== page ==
A recently retired New York City fashion executive killed Monday by a great white shark while swimming off the coast of Maine “just started screaming,” according to a neighbor who witnessed the horrendous attack from the safety of the shore.
One minute Julie Dimperio Holowach was “giggling and laughing” as she swam with her daughter at around 3.30 p.m. roughly 20 yards off Bailey Island, where she has a summer home, Tom Whyte told the Portland Press Herald.
Next thing, the 63-year-old, who retired as president of handbag company Kipling North America in 2016, “[a]ll of a sudden … started screaming for help,” according to Whyte.
As Holowach’s daughter began swimming towards her mother, Holowach “was pulled under” in a flash, said Whyte, who saw the attack unfold through binoculars from his second-story office overlooking the island’s Mackerel Cove.
Another witness, Steve Arnold, told the paper that the sound of a scream made him turn around to see Holowach pushed out of the water.
“I saw her lift a little bit out of the water … 12 to 18 inches maybe,” he said.
At that point Holowach’s daughter swam to the shore screaming for help.
Two kayakers, identified by the Press Herald as Charlie Wemyss-Dunn and his mother, paddled out to help Holowach and bring her back to the shore.
“We saw what was in the water. We saw her condition,” Wemyss-Dunn told the paper.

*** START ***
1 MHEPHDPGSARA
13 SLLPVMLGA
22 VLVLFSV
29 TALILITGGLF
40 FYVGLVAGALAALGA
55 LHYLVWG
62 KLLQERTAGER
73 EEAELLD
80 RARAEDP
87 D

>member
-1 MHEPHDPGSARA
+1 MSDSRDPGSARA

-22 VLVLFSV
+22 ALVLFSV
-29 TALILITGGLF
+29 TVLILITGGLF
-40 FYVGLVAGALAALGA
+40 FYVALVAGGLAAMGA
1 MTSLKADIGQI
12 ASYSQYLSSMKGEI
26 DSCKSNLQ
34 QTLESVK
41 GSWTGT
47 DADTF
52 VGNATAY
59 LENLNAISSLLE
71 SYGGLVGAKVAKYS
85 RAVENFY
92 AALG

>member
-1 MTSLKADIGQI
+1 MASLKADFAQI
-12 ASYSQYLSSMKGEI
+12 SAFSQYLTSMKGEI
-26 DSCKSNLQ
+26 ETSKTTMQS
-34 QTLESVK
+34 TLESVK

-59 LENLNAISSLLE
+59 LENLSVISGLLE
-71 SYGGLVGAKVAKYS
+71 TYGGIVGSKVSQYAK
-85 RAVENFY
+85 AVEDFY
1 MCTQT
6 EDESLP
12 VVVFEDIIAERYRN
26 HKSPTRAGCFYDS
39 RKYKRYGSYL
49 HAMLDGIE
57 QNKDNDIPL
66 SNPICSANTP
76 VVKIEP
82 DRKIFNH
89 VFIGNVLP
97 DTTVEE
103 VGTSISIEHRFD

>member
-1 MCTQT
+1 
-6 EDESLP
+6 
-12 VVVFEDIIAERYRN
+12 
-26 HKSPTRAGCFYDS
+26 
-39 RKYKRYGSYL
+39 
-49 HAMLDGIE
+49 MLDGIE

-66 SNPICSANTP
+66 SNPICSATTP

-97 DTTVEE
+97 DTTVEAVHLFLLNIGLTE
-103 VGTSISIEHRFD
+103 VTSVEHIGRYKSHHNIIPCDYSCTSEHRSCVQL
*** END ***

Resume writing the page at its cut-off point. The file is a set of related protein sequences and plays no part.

“It was traumatic for the people who had the courage to go out there and retrieve (her). There was a lot of blood in the water,” Jeff Cooper, who rented the kayak to the Wemys-Dunns, told the Press Herald. “They had strong character to go out there and do that. They did what had to be done. We should all be thankful people like that exist.”
Once ashore, Holowach was immediately pronounced dead by responding paramedics.
Experts identified the shark responsible for the attack as a great white by examining a recovered tooth fragment.
Holowach was probably mistaken for a seal due to the wetsuit she was wearing at the time, Maine officials said at a press conference Tuesday.
Marine authorities are warning swimmers and water recreationists to avoid schools of fish and seals, which attract sharks.
“Shark interactions with humans are very rare in Maine,” said James Sulikowski, who is conducting shark research in the state for Arizona State University.
Holowach’s death marks the state’s first recorded fatal shark attack, he said.
The only other report of an unprovoked attack in Maine waters involved a scuba diver in Eastport in 2010, according to the Florida Museum’s International Shark Attack File. The diver managed to fend off a porbeagle shark with his video camera and was not injured.